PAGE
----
GRAHAM SEGAL, president of Jewish Lawyers Australia, is calling for lawyers acting in family law matters to be more aware of the potential issues that can arise under religious law and how they can be dealt with under state law, particularly in divorce cases.
Currently, the main problem in Jewish divorce cases arises where one party refuses to give or receive what is known as a gett, the document of religious divorce which is served upon the dissolution of the civil marriage.
A gett needs to be presented by the husband to the wife. Without a gett, the parties are not divorced under Jewish law and therefore not free to remarry under the Jewish faith.
“Lawyers acting for Jewish people in a divorce need to be aware of this problem. Even many Jewish lawyers aren’t really aware of the problems that can arise,” Segal said.
“Sometimes clients don’t realise it matters until they want to get remarried. So for those reasons it’s very important that lawyers be aware of these things when they have to advise Jewish divorcees in that area.”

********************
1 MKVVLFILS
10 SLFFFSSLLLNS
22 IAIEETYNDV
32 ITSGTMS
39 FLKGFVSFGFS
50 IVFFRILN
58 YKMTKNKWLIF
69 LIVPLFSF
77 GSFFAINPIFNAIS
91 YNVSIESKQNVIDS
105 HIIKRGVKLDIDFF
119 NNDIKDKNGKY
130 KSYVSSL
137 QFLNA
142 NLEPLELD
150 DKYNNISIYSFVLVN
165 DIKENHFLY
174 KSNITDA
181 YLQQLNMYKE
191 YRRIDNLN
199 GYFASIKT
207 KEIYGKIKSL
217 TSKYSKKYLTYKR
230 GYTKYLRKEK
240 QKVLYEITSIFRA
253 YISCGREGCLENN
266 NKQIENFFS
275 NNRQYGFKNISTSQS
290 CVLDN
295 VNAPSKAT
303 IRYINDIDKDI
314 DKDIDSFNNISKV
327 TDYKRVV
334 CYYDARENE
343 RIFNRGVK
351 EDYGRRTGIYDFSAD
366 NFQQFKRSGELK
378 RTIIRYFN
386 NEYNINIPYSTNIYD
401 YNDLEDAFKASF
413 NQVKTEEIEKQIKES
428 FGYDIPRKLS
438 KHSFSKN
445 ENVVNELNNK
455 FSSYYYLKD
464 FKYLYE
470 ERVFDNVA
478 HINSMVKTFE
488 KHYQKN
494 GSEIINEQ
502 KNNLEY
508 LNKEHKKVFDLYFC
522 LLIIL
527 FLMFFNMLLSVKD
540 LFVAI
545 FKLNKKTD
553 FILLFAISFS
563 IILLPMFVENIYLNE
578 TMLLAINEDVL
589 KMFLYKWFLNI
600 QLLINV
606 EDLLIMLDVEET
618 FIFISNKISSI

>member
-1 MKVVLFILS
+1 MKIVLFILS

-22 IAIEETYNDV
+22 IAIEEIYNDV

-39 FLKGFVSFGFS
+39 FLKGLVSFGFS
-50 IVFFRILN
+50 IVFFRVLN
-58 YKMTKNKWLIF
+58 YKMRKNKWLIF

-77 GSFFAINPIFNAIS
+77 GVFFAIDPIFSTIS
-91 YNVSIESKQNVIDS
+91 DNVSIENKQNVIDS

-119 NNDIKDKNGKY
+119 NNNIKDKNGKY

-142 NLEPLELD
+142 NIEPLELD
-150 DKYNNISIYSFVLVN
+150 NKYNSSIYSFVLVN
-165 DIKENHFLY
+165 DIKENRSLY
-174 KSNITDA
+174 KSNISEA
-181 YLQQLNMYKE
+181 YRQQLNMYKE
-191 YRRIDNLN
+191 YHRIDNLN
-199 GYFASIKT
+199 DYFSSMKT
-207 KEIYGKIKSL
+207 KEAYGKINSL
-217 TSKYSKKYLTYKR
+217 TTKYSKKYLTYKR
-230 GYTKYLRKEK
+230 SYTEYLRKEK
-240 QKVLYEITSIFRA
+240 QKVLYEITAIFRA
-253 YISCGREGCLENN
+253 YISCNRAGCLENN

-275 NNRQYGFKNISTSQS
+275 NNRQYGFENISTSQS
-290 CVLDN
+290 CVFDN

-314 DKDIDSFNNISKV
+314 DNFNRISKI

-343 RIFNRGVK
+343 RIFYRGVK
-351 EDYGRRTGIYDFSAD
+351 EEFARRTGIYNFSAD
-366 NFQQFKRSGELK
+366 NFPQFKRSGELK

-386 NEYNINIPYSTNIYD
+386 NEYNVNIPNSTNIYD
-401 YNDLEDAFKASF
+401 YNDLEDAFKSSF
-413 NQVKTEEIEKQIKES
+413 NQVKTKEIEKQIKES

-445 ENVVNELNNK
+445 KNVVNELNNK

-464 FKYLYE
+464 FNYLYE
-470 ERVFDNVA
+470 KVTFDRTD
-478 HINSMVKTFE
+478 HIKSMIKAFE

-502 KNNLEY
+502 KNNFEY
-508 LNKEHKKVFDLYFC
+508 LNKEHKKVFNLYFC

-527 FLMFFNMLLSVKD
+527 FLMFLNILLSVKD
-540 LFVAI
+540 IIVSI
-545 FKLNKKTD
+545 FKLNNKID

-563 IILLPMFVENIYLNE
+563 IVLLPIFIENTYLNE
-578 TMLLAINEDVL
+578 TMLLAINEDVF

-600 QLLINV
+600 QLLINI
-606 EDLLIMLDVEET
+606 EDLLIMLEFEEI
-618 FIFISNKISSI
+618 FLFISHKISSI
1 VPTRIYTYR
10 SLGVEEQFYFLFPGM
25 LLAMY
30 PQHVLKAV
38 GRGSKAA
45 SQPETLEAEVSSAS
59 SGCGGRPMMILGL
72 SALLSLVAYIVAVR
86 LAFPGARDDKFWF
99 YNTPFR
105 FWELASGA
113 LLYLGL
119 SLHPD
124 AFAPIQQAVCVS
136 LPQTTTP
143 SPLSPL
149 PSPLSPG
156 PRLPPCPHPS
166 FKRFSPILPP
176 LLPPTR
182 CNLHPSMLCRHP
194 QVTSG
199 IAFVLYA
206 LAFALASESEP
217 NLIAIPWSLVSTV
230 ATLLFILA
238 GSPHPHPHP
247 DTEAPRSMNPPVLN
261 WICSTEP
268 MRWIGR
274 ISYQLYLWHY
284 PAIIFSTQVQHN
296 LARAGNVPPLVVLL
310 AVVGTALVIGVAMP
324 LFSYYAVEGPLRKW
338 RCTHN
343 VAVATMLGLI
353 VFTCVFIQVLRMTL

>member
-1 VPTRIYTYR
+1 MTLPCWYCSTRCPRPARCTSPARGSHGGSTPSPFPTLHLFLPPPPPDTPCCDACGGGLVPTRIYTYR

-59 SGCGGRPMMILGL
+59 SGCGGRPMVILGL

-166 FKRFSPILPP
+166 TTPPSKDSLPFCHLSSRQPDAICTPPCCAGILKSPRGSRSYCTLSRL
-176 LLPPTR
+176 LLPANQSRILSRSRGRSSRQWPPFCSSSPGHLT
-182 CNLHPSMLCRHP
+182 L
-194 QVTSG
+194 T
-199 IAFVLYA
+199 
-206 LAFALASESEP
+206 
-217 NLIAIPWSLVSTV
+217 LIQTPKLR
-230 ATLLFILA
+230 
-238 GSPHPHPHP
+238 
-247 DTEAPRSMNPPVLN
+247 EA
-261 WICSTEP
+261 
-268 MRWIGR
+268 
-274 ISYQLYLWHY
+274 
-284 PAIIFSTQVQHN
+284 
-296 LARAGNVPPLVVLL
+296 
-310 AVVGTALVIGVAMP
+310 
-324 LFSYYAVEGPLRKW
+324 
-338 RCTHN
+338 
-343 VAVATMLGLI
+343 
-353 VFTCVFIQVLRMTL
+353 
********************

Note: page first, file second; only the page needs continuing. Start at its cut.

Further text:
To deal with this issue, the Family Court may issue what is known as a Gwiazda order — named after the case in which the order was first made — which in essence orders the parties to appear before the Jewish ecclesiastical authority and abide by its decision.
However, the issue of religious divorce can also be dealt with prior to marriage — something the Jewish Lawyers Association is trying to promote.
“We are encouraging parties to sign pre-nuptial agreements, not so much dedicated to financial aspects but saying that they do expect to pursue the gett process should their relationship fall apart,” he said.
“The legal relevance of it would be to reinforce the arguments on discretion that the court should make [a Gwiazda] order because the parties will say ‘hey, we agreed to this’.”
Segal said it was important to encourage understanding of the problem and the way to deal with it so people “don’t wake up one day and say ‘I didn’t know about this and now I’ve got problems’.”